Wednesday, February 17, 2010

Blog Chain - Walking in My Character's Shoes

To all of my blog buddies out there, I'm sorry I haven't posted much lately. If not for blog chain, I'd be floating in a sea of characters, with a filthy house and unfed family wondering where the months have gone. Which is why Cole's question this round is so appropriate:

How do you get inside your character's world?

I'm one of those types of people who can get so caught up in a day-dream that I'm pulling into my driveway before I've even realized I'd left the grocery store. Visualization isn't hard for me. When I'm writing, I tend to walk through every scene, taking on the character's speech and mannerisms in my imagination, walking in his or her shoes. Even throughout my day, I find myself wondering, "What would this character do right now in my situation? What would she say?" It helps me write believable dialog and reactions.

As far as my character's physical world... I've tried to write about places I haven't seen and it didn't come off as believable. So I tend to stick to locations close to home, cities I've visited, even the town I live in. But like Cole stated in her post, sometimes I need a little help. Even though I've been to Seattle, I don't know it like the back of my hand--and my character does. So I use Google Maps a lot, you can actually position the camera view right on the street. It's like you're standing right in the middle of a still-frame. I talk to people who are more familiar with the night-life or the local nuances. I pull up stock photos and stare, and stare, and stare.

For me, the beauty of writing (and reading for that matter) is the escapism. The exploration of taboos, experiences, emotions and lives so unlike the person I really am. Check out Kate's post before mine and Sandra's tomorrow to find out how they build their wonderful worlds!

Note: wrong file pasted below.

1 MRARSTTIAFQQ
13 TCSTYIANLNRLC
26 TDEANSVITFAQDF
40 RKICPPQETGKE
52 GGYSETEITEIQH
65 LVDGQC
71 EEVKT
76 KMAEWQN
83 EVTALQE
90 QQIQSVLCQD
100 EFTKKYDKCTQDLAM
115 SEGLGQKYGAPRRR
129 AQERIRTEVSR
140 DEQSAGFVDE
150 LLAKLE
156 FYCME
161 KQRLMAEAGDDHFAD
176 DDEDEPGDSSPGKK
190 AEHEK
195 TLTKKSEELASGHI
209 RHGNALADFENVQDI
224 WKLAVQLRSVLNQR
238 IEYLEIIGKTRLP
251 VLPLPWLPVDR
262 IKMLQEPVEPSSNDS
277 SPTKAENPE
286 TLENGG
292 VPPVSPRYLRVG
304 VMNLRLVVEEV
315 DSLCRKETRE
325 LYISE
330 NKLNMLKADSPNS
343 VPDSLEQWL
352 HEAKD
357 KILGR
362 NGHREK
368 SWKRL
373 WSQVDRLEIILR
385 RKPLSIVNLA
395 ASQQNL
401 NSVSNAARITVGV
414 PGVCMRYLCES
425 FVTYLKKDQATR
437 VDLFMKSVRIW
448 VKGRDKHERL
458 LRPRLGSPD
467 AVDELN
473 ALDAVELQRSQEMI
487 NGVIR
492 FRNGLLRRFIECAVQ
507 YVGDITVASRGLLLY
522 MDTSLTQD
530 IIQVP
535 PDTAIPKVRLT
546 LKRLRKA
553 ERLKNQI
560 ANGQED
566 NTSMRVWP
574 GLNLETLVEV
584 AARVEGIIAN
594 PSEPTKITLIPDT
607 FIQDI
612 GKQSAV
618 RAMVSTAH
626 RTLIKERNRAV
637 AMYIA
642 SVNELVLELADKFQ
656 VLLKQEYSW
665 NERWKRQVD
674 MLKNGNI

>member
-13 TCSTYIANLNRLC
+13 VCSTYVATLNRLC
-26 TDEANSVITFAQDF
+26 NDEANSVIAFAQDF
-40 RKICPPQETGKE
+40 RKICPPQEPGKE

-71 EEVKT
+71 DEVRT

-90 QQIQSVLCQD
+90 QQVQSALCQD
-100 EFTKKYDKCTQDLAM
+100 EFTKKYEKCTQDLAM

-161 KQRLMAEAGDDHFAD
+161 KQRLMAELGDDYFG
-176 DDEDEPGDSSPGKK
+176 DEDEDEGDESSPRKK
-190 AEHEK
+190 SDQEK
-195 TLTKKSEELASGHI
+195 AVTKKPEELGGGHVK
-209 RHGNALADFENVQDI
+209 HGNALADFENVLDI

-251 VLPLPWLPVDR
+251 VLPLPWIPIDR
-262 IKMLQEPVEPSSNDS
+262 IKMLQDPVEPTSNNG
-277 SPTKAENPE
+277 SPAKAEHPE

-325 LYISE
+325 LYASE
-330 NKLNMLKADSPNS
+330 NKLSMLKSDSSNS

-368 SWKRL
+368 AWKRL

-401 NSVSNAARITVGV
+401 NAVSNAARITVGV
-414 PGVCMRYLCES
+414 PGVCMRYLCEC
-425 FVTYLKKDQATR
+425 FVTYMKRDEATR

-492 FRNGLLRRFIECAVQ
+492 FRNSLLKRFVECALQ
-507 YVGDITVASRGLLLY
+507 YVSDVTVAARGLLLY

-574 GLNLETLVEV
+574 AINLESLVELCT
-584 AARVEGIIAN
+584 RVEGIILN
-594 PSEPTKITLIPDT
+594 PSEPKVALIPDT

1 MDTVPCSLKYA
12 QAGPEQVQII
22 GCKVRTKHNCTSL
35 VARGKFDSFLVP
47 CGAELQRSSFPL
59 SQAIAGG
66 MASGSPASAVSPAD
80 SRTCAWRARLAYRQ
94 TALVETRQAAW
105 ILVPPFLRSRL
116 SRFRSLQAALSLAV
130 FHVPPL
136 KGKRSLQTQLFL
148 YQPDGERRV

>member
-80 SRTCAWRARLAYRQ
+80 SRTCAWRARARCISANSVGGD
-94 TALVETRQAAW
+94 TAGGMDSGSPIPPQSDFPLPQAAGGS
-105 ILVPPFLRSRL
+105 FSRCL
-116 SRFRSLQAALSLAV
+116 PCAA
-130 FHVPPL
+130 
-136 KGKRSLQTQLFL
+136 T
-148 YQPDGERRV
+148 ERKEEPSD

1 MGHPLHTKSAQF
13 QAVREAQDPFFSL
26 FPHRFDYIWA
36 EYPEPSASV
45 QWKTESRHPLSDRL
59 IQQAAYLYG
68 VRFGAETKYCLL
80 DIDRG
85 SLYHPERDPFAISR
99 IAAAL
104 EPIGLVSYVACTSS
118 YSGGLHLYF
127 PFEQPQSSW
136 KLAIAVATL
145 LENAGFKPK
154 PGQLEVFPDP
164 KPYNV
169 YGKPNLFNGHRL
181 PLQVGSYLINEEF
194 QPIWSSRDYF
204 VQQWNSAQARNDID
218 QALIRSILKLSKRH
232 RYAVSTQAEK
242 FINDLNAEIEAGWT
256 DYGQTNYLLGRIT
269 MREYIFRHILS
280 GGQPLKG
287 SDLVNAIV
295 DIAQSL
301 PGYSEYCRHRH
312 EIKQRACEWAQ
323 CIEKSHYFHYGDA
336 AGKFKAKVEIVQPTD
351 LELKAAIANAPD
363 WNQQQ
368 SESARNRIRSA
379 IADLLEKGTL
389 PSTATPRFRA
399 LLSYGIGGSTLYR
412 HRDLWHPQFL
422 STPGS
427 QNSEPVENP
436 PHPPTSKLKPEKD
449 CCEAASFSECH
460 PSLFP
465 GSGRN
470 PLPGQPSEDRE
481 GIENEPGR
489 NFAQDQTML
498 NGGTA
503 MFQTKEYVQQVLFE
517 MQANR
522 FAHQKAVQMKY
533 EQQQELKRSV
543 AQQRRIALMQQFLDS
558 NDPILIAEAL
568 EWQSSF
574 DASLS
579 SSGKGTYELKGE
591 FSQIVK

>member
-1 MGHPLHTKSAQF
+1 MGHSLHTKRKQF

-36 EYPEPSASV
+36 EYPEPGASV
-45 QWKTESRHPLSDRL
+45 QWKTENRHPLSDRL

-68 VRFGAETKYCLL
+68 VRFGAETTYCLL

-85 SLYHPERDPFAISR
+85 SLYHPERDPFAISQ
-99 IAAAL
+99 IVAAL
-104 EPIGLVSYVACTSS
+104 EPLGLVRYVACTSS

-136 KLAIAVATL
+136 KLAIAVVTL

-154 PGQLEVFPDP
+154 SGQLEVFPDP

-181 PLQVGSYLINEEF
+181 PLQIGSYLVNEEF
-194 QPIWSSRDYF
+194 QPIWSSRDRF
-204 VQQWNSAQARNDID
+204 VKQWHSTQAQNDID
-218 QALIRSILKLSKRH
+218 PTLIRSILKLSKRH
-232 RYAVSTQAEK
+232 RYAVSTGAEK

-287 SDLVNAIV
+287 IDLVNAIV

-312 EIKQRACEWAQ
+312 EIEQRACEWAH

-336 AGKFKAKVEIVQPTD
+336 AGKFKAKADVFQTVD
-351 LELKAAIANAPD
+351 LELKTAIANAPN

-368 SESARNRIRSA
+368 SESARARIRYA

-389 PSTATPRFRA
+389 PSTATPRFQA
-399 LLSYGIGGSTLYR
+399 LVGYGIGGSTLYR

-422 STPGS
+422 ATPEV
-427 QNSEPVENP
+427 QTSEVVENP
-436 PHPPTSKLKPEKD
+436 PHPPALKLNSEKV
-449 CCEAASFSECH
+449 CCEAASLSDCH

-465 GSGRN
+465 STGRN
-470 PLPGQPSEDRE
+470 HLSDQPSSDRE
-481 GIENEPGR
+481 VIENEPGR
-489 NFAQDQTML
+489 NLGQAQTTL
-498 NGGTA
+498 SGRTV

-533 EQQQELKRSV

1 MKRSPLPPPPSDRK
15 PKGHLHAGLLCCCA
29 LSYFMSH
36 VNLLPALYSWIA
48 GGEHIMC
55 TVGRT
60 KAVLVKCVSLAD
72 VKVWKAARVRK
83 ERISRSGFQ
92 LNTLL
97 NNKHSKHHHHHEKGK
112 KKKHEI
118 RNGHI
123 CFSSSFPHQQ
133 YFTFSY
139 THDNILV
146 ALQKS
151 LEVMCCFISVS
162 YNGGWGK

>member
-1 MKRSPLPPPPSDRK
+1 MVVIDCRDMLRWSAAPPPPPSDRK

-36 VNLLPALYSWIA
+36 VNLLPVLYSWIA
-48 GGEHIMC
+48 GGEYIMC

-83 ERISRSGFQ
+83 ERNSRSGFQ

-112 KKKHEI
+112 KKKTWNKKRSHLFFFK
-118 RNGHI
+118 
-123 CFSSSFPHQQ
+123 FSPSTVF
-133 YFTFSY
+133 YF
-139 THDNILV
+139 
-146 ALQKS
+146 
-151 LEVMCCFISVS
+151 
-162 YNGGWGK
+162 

Friday, February 5, 2010

Blog Chain - Oh The Mistakes I've Made!

Between reading, writing, revising, critting, the stomach flu, and ice fishing (YES. Seriously. Ice Fishing! My husband is a lucky man!), another blog chain has come around. This round Rebecca goes all deep and thoughtful on us, asking:

What is the best mistake you've made so far in your journey as a writer? How has that mistake helped you grow :)?

I think I may have made every single mistake an emerging writer can make. Funny story, Tuesday night I actually received a rejection on a query I sent out two years ago. Yep. Your eyes aren't playing tricks on you. Two years. It was one of the first queries I'd ever sent out and man, it stunk to high heaven! Rotten. Honestly, I'm amazed it even garnered a response.

But if not for making the mistake of writing a truly horrible query, I would have never learned how to write a good one. How do I know? I've received a lot more agent love than I had in the past.

Another newbie mistake I'm glad I made was refusing to network. I dug my heels in and turned my back on the writing community. But when I finally came out of my shell, and overcame my shyness, I realized that a book isn't finished until it's critiqued. A lot. Period.

However, thanks to my mistake, I realized there was no way to navigate these waters on my own. I jumped in head first and made some great friends. Just look at my blog chain peeps. There are some kick ass writers here! ;)

And now, I'm going to break a taboo and share the biggest mistake I'm glad I made. I didn't let "No thanks" be the end of it. I know that we're told not to re-approach an agent after they've given us a rejection. I crossed the line and queried again and it's worked in my favor more than once.

Now don't go crazy... I didn't become an agent stalker. I didn't call their offices begging them to take a second look. I didn't re-query the day after the rejection. I took their words to heart. After all, they'd turned me down for a reason. I revised the manuscript and re-wrote my query and/or synopsis. I made BIG changes. Then, I re-approached the agent in a very professional manner. I've had partials and fulls requested this way. It took a lot of blood, sweat and tears. But it paid off.

Making mistakes is how we learn and grow and I'm grateful for every single one. Check out Kate's post before mine, and Sandra's tomorrow to find out what mistakes they're glad they made!